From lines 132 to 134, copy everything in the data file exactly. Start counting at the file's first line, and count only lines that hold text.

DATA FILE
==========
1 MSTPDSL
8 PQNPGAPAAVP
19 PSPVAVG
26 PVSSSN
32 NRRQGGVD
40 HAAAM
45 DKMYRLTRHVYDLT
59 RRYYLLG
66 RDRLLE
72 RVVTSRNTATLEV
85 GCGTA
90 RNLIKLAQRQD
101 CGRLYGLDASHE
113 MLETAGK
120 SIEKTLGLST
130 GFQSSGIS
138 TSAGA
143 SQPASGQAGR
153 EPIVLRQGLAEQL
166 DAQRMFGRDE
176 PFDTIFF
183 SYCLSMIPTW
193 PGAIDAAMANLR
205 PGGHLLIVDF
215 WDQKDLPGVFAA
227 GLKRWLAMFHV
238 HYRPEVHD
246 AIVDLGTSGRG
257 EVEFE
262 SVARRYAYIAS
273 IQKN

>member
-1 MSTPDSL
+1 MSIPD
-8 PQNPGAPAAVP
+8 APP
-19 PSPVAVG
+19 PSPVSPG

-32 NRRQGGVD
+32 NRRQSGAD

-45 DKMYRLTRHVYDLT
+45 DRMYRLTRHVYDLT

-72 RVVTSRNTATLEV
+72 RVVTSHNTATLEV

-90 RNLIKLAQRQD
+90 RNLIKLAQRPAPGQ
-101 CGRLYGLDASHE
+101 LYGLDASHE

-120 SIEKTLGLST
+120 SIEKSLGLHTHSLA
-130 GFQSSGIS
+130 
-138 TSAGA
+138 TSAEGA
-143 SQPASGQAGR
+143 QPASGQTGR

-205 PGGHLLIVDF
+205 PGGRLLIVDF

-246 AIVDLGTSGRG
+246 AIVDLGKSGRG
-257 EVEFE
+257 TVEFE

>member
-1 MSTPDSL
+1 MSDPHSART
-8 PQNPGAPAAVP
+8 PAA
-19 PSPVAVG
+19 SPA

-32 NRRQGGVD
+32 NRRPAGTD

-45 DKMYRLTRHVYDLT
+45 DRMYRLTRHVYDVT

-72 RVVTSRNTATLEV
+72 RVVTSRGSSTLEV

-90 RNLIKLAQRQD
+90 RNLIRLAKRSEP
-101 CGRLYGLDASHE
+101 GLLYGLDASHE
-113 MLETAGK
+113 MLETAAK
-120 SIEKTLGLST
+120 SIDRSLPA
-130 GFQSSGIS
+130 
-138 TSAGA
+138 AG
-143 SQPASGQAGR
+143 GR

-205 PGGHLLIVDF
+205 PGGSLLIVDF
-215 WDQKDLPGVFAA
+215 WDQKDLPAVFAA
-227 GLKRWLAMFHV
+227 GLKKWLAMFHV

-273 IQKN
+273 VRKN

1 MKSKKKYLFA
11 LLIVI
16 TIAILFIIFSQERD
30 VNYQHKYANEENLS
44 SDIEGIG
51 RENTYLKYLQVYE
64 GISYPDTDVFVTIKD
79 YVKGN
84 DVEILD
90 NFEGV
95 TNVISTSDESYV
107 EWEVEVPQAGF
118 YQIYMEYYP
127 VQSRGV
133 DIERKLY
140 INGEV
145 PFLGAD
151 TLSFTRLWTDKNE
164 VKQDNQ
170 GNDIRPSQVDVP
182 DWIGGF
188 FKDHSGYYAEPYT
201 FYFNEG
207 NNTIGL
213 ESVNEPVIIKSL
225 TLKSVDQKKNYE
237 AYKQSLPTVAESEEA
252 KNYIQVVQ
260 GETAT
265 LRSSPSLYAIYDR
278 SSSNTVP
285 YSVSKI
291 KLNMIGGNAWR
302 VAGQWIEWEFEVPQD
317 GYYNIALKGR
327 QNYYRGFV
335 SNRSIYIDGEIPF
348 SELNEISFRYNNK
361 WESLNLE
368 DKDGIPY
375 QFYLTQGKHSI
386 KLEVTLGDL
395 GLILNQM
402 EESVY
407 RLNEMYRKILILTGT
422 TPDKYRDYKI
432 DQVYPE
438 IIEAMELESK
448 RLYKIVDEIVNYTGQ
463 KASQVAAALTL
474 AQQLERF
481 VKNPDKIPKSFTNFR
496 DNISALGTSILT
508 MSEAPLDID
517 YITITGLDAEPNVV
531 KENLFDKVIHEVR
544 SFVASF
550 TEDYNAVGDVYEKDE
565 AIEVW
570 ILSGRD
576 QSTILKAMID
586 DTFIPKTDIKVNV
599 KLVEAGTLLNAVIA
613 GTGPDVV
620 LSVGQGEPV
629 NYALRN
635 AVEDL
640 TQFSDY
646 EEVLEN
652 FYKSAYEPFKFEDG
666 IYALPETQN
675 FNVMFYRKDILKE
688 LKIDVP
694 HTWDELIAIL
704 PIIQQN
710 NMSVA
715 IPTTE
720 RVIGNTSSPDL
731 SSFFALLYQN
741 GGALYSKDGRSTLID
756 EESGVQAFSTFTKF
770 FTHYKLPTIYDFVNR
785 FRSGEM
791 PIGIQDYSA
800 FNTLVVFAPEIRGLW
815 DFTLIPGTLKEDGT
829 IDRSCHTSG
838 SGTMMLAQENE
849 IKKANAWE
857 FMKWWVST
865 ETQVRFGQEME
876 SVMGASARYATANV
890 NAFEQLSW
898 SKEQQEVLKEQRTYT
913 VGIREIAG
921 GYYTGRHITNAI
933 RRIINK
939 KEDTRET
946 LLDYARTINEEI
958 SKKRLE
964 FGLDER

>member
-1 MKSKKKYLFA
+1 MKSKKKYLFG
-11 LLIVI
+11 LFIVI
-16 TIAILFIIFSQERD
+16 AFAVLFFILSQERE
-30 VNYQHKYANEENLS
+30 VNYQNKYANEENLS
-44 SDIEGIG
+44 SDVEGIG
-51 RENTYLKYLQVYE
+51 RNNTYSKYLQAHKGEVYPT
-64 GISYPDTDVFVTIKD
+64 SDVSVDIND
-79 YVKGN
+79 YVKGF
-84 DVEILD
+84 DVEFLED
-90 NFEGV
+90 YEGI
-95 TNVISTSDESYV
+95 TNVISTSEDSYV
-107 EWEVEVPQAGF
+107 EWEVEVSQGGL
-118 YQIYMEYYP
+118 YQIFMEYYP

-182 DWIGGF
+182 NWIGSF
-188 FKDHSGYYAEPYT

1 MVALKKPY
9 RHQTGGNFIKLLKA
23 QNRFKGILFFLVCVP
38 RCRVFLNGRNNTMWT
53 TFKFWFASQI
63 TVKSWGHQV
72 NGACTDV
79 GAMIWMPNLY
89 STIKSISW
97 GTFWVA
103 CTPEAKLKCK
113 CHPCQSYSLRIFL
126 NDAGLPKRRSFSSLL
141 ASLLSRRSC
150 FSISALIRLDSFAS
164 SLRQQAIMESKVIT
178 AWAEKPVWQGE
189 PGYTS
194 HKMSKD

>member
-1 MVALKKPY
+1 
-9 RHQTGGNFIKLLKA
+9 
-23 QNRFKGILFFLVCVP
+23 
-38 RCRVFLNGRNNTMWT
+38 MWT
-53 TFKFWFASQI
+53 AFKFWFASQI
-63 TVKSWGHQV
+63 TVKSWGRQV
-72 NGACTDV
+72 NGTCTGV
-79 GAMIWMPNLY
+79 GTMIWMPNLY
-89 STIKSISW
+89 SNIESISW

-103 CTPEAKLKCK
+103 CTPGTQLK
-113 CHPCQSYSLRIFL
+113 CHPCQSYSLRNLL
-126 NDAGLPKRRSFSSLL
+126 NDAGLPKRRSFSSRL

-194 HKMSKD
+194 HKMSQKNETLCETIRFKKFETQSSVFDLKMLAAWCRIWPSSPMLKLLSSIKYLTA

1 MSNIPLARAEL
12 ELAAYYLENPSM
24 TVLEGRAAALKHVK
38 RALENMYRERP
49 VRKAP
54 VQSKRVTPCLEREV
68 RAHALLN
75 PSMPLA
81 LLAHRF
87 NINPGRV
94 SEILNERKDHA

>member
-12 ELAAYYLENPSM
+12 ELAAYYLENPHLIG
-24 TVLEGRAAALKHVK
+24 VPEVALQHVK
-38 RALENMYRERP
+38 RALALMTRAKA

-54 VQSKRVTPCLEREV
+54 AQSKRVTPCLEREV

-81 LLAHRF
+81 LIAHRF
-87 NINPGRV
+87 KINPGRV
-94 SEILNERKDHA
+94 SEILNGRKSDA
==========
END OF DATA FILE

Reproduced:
317 GYYNIALKGR
327 QNYYRGFV
335 SNRSIYIDGEIPF